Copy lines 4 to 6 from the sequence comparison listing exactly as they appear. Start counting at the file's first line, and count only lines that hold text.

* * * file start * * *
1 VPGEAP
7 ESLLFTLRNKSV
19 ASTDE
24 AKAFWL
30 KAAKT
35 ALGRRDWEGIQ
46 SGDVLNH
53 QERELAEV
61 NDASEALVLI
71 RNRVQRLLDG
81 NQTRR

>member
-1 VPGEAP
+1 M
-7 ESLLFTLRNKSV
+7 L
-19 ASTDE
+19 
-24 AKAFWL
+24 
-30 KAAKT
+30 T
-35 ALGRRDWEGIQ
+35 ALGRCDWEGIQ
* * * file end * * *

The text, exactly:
24 AKAFWL
30 KAAKT
35 ALGRRDWEGIQ